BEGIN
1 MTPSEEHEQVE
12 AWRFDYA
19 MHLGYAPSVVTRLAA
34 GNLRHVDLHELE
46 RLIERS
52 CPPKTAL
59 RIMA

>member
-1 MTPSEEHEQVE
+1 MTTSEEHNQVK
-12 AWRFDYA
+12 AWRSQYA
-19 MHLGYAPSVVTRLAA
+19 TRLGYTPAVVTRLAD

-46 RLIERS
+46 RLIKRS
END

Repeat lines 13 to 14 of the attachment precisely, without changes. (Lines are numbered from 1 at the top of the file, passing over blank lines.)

-19 MHLGYAPSVVTRLAA
+19 TRLGYTPAVVTRLAD